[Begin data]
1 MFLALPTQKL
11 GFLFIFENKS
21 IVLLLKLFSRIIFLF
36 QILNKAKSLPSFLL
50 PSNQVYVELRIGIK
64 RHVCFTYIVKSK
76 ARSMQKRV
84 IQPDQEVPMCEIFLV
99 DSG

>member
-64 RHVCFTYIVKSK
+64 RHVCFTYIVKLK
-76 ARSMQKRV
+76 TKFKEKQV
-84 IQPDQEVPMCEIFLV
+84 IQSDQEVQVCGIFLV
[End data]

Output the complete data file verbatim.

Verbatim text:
1 MFLALPTQKL
11 GFLFIFENKS
21 IVLLLKLFSRIIFLF
36 QILNKAKSLPSFLL
50 PSNQVYVELRIGIK
64 RHVCFTYIVKSK
76 ARSMQKRV
84 IQPDQEVPMCEIFLV
99 DSG

>member
-64 RHVCFTYIVKSK
+64 RHVCFTYIVKLK
-76 ARSMQKRV
+76 TKFKEKQV
-84 IQPDQEVPMCEIFLV
+84 IQSDQEVQVCGIFLV